'Surrogates' as Vision of People's Addiction to Technology

  Following a six-year absence, the director Jonathan Mostow is back in theaters with  “Surrogates" , story, which is meant to say something about our addiction to technology. 

   Two senior Disney executives, speaking on condition that they not be named because they were criticizing their own movie, said that star Bruce Willis -- who hasn't been in a major studio production for two years and whose recent box-office performance outside "Die Hard" movies has been uninspiring -- did not get along well with Mostow and that the results were visible on screen.

  "Everybody wants their movie to be successful enough so that they can work again. But this movie wasn't that expensive a movie," the 47-year-old filmmaker says of his $80-million production. "In a world where they are making $200-million movies, I can't imagine that this is a make-or-break thing. I've made movies for $1 million and I've done movies for a lot more," says Mostow, whose previous action films include 1997's "Breakdown" and 2000's "U-571."

    Audience tracking surveys suggest "Surrogates" could open in first place at the box office, with projected weekend ticket sales of about $20 million. It would be among the better openings for Willis outside of a "Die Hard" movie, about double the premieres for the actor's "Perfect Stranger" in 2007 ($11.2 million), 2006's "16 Blocks" ($11.9 million) and 2005's "Hostage" ($10.2 million). 

    In the "Surrogates" Mostow expressed his vision of the near future, when  people would not have to leave their homes because they can live, work and party vicariously through cosmetically flawless, robotic surrogates -- could prove especially timely in an era when people are so tethered to technology they scarcely can go a minute without checking their iPhones.

   "It is addressing in some sense this generalized anxiety we have about technology," Mostow says. "It's easy and fun to use, but what is it costing us?"

  "Surrogates," adapted by John Brancato and Michael Ferris from Robert Venditti and Brett Weldele's graphic novel of the same name, stars Willis as Greer, an FBI agent looking into the murders of several surrogates and their human masters. Like most of the world's population, Greer has two halves: His better-looking surrogate is controlled by his stay-at-home, somewhat grizzled, real self. The Stepford-pretty robots (including Greer's FBI sidekick, played by Radha Mitchell) have helped eliminate crime and racism, but their human operators have even less personal contact than modern-day adults who play World of Warcraft all day and night.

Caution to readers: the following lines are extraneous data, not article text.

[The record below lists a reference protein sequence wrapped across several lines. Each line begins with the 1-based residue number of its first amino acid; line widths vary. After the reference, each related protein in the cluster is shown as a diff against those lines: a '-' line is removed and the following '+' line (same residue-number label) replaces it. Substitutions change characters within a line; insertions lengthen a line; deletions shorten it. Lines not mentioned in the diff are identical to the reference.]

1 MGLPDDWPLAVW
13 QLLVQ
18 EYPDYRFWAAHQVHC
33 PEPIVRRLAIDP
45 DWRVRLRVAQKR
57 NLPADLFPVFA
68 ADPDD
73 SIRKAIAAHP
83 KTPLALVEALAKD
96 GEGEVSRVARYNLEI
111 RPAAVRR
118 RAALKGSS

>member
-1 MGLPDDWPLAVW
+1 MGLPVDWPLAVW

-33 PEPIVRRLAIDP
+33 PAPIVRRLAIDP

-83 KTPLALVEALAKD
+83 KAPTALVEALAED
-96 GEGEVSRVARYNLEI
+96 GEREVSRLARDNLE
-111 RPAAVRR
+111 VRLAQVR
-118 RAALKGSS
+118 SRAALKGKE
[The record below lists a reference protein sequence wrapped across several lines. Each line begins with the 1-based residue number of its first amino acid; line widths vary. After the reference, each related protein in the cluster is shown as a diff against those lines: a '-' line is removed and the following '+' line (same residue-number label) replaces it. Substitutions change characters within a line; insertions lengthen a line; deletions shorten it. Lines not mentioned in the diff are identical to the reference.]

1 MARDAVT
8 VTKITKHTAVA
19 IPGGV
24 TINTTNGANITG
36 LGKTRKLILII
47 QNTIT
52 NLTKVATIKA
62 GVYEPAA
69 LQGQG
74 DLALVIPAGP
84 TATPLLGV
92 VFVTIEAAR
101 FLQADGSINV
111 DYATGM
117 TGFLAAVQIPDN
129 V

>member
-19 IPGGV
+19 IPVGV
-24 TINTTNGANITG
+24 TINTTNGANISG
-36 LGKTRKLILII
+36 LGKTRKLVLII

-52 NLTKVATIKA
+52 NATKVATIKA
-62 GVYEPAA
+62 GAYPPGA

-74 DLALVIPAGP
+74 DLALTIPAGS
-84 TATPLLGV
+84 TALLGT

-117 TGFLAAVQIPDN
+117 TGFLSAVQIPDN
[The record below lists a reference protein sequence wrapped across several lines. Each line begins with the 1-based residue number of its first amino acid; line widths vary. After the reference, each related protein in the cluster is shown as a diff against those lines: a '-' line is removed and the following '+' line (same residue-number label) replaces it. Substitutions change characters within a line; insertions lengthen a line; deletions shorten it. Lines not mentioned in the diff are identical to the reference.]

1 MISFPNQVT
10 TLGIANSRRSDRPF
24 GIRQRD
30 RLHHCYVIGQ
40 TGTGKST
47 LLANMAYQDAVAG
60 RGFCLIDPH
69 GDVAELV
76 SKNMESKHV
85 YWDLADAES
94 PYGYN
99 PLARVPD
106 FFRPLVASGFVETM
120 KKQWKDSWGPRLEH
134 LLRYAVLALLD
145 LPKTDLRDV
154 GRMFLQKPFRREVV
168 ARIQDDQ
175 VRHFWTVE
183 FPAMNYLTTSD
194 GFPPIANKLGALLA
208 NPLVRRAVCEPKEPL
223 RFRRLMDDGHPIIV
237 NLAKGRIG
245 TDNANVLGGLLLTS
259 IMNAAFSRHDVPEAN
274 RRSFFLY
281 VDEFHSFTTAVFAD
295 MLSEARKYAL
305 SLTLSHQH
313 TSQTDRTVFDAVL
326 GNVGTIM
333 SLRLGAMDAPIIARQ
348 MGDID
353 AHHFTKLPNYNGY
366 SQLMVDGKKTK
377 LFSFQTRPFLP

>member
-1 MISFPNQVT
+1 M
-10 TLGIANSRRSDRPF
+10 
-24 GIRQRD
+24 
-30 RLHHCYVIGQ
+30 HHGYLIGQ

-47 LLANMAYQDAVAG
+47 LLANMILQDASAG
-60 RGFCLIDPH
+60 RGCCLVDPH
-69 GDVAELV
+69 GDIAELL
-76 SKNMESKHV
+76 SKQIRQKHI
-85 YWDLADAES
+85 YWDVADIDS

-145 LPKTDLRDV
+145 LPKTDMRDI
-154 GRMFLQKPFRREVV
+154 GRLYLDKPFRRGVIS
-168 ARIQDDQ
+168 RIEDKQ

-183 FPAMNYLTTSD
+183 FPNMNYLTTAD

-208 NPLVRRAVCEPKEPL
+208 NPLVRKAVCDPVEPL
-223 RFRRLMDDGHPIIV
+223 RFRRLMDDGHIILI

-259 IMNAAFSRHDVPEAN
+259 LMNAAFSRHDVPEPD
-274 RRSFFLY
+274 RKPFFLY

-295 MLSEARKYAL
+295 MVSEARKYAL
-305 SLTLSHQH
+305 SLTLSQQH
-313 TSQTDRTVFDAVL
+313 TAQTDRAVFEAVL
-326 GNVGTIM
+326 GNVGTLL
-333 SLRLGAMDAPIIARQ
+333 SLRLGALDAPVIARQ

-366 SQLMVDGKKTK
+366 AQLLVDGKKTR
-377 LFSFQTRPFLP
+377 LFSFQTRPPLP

Greer is increasingly melancholy over the disconnect, as is the Prophet (Ving Rhames), who has established robot-free reservations. "We're not meant to experience the world through a machine," the Prophet implores his followers.

  "There have been thousands of movies about robots, but they've always been sentient. Here the robots are just tools,"- Mostow said in a statement. 

     "I made a robot movie about machines the last time," Mostow says, "and I believe this is a robot movie about people -- and that it will be perceived that way."

   Despite what the Disney executives contend, Mostow said his relationship with Willis was fine.

   "Bruce is a professional, and he gave a strong performance. I admire Bruce as an actor." A spokesman for Willis said: "Bruce has no problems with Jonathan Mostow at all. And he also thinks [Willis] did a very good job in the movie."

If there's one thing Mostow says he'll take away from "Surrogates" -- in addition to making sure he and his family don't spend more time online than they do speaking to one another -- it's that he's ready to make a movie that doesn't involve servos and solenoids.

Los Angeles Times contributed to the report.

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